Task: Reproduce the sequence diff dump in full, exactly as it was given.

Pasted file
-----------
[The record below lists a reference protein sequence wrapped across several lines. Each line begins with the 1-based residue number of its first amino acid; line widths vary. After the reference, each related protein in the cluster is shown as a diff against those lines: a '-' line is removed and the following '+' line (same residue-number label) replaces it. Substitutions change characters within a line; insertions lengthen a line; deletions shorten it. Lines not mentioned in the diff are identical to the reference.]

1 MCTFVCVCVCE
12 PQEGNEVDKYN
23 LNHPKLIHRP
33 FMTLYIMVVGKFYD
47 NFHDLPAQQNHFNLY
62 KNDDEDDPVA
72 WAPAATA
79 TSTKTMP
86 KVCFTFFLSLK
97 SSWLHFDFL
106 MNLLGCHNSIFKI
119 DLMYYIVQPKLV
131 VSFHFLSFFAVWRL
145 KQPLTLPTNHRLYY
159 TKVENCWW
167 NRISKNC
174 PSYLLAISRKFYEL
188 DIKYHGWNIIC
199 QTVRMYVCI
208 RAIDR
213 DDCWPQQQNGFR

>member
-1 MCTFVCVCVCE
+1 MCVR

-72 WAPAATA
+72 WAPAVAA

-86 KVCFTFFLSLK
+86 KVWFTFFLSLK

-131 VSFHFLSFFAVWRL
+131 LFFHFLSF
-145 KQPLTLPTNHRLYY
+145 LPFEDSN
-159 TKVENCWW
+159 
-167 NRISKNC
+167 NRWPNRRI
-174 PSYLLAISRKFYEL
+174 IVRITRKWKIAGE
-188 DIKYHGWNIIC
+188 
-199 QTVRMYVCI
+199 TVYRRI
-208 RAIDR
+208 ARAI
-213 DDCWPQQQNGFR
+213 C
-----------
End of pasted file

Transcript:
[The record below lists a reference protein sequence wrapped across several lines. Each line begins with the 1-based residue number of its first amino acid; line widths vary. After the reference, each related protein in the cluster is shown as a diff against those lines: a '-' line is removed and the following '+' line (same residue-number label) replaces it. Substitutions change characters within a line; insertions lengthen a line; deletions shorten it. Lines not mentioned in the diff are identical to the reference.]

1 MCTFVCVCVCE
12 PQEGNEVDKYN
23 LNHPKLIHRP
33 FMTLYIMVVGKFYD
47 NFHDLPAQQNHFNLY
62 KNDDEDDPVA
72 WAPAATA
79 TSTKTMP
86 KVCFTFFLSLK
97 SSWLHFDFL
106 MNLLGCHNSIFKI
119 DLMYYIVQPKLV
131 VSFHFLSFFAVWRL
145 KQPLTLPTNHRLYY
159 TKVENCWW
167 NRISKNC
174 PSYLLAISRKFYEL
188 DIKYHGWNIIC
199 QTVRMYVCI
208 RAIDR
213 DDCWPQQQNGFR

>member
-1 MCTFVCVCVCE
+1 MCVR

-72 WAPAATA
+72 WAPAVAA

-86 KVCFTFFLSLK
+86 KVWFTFFLSLK

-131 VSFHFLSFFAVWRL
+131 LFFHFLSF
-145 KQPLTLPTNHRLYY
+145 LPFEDSN
-159 TKVENCWW
+159 
-167 NRISKNC
+167 NRWPNRRI
-174 PSYLLAISRKFYEL
+174 IVRITRKWKIAGE
-188 DIKYHGWNIIC
+188 
-199 QTVRMYVCI
+199 TVYRRI
-208 RAIDR
+208 ARAI
-213 DDCWPQQQNGFR
+213 C